Macquarie Group's North American energy marketing and trading arm, Macquarie Energy, and Freeport LNG Expansion, are jointly developing and marketing liquefaction export capacity at the LNG receiving terminal in Freeport, Texas. The import terminal opened in 2008 and, like several of its Gulf Coast neighboring plants, may be expanded to also offer an export option, allowing the owners to deal in both markets.
GAIL in December agreed to buy more than 170 bcf a year of LNG for over 20 years from Sabine Pass Liquefaction, a unit of Cheniere Energy, owner of the Sabine Pass LNG receiving terminal in Louisiana that is looking to add liquefaction and export capacity to its operation.
Qatari oil minister says it's time to consider U.S. LNG exports
(Forbes; Jan. 11) - ExxonMobil invested $30 billion with Qatar Petroleum over the past decade to build the world's biggest collection of LNG export terminals in that gas-rich emirate. One of the expected destinations of that Qatari gas was the U.S., and the partners built the Golden Pass terminal, near Sabine Pass, Texas, on the U.S. Gulf Coast to receive the tankers.
But with the U.S. facing a glut of shale gas, and Golden Pass largely unused, Qatar's Oil Minister Abdullah bin Hamad al Attiyah says it's time to consider revamping the terminal so it can export U.S. LNG. In response to a question about reversing the direction of Golden Pass, Al Attiyah said: "I think yes, why not?" One reason why not is that by trying to sell U.S. gas into the global LNG market, Qatar and its partners (Qatar, 70%; ExxonMobil, 17.6%; ConocoPhillips, 12.4%) would compete with their own Qatari LNG.
This is all a huge change from just a few years ago, when the big players assumed the U.S. would need gas from the rest of the world. "People used to say that shale gas couldn't compete with natural gas," al Attiyah reportedly said. "In my 40 years in the industry, I have learned one thing: Don't believe in forecasts."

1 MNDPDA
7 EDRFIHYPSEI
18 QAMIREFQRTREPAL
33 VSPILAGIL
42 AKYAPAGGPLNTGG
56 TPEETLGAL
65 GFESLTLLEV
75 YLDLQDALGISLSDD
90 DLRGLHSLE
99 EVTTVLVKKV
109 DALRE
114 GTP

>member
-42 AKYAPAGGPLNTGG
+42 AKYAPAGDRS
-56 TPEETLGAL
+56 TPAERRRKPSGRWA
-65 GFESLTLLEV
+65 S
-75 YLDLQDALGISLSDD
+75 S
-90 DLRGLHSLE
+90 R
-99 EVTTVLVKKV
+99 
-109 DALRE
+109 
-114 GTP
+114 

East Coast Canada LNG import terminal
in business for the long run
(CBC News; Jan. 13) - Low natural gas prices are not jeopardizing the long-term future of the Canaport LNG receiving terminal in Saint John, New Brunswick, according to the president of Repsol North America. Low gas prices have idled most other LNG terminals on the continent. But Phil Ribbeck, president of Repsol North American, said gas prices in the northeastern U.S., where his customers are, often are higher than in other parts of the country.
Ribbeck said the company is in Saint John for the long run with the expectation that prices will eventually turn around. "I don't know if that's going to keep up or not. But we don't worry about what's happening today," Ribbeck said. Spanish energy giant Repsol co-owns the liquefied natural gas terminal with Irving Oil. The terminal opened in September 2009, with the capacity to handle 1.2 billion cubic feet of gas per day. Reports are that it is running at 30 percent to 40 percent capacity.
Repsol is responsible for providing all of the LNG at Canaport and holding the capacity of the terminal. Irving Oil handles the marketing of the regassified liquefied natural gas in Atlantic Canada, while Repsol markets it elsewhere in Canada and in the United States. Canaport has a long-term contract to purchase LNG from Qatar.
Another Australia LNG projects gets the go-ahead